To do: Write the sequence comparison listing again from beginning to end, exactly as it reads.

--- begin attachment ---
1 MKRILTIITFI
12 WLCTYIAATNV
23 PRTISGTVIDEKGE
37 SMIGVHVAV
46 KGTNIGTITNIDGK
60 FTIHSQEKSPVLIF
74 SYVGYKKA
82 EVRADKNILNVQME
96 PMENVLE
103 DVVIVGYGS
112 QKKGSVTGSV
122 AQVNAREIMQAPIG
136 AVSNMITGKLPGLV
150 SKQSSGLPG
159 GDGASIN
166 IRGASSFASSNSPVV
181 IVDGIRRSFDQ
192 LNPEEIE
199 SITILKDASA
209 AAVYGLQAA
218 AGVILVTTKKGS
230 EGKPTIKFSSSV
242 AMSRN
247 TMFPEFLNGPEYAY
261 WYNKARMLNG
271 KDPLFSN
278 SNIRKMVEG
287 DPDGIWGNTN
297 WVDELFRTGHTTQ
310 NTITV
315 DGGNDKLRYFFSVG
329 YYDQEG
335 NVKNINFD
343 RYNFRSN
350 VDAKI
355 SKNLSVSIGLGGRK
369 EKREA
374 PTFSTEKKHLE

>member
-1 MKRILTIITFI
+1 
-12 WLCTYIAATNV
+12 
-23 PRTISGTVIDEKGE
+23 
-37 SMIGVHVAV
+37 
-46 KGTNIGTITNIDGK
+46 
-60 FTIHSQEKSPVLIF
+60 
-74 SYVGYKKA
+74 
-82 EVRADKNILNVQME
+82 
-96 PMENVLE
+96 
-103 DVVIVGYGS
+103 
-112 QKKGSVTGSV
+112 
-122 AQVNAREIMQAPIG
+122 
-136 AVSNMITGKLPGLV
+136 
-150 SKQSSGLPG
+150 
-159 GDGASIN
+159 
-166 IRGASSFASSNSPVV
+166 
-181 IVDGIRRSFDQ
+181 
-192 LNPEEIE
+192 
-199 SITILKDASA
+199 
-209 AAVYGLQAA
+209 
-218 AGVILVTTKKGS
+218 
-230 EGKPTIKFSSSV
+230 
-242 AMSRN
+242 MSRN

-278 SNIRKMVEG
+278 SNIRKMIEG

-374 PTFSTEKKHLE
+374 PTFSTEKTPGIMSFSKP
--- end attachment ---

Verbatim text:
1 MKRILTIITFI
12 WLCTYIAATNV
23 PRTISGTVIDEKGE
37 SMIGVHVAV
46 KGTNIGTITNIDGK
60 FTIHSQEKSPVLIF
74 SYVGYKKA
82 EVRADKNILNVQME
96 PMENVLE
103 DVVIVGYGS
112 QKKGSVTGSV
122 AQVNAREIMQAPIG
136 AVSNMITGKLPGLV
150 SKQSSGLPG
159 GDGASIN
166 IRGASSFASSNSPVV
181 IVDGIRRSFDQ
192 LNPEEIE
199 SITILKDASA
209 AAVYGLQAA
218 AGVILVTTKKGS
230 EGKPTIKFSSSV
242 AMSRN
247 TMFPEFLNGPEYAY
261 WYNKARMLNG
271 KDPLFSN
278 SNIRKMVEG
287 DPDGIWGNTN
297 WVDELFRTGHTTQ
310 NTITV
315 DGGNDKLRYFFSVG
329 YYDQEG
335 NVKNINFD
343 RYNFRSN
350 VDAKI
355 SKNLSVSIGLGGRK
369 EKREA
374 PTFSTEKKHLE

>member
-1 MKRILTIITFI
+1 
-12 WLCTYIAATNV
+12 
-23 PRTISGTVIDEKGE
+23 
-37 SMIGVHVAV
+37 
-46 KGTNIGTITNIDGK
+46 
-60 FTIHSQEKSPVLIF
+60 
-74 SYVGYKKA
+74 
-82 EVRADKNILNVQME
+82 
-96 PMENVLE
+96 
-103 DVVIVGYGS
+103 
-112 QKKGSVTGSV
+112 
-122 AQVNAREIMQAPIG
+122 
-136 AVSNMITGKLPGLV
+136 
-150 SKQSSGLPG
+150 
-159 GDGASIN
+159 
-166 IRGASSFASSNSPVV
+166 
-181 IVDGIRRSFDQ
+181 
-192 LNPEEIE
+192 
-199 SITILKDASA
+199 
-209 AAVYGLQAA
+209 
-218 AGVILVTTKKGS
+218 
-230 EGKPTIKFSSSV
+230 
-242 AMSRN
+242 MSRN

-278 SNIRKMVEG
+278 SNIRKMIEG

-374 PTFSTEKKHLE
+374 PTFSTEKTPGIMSFSKP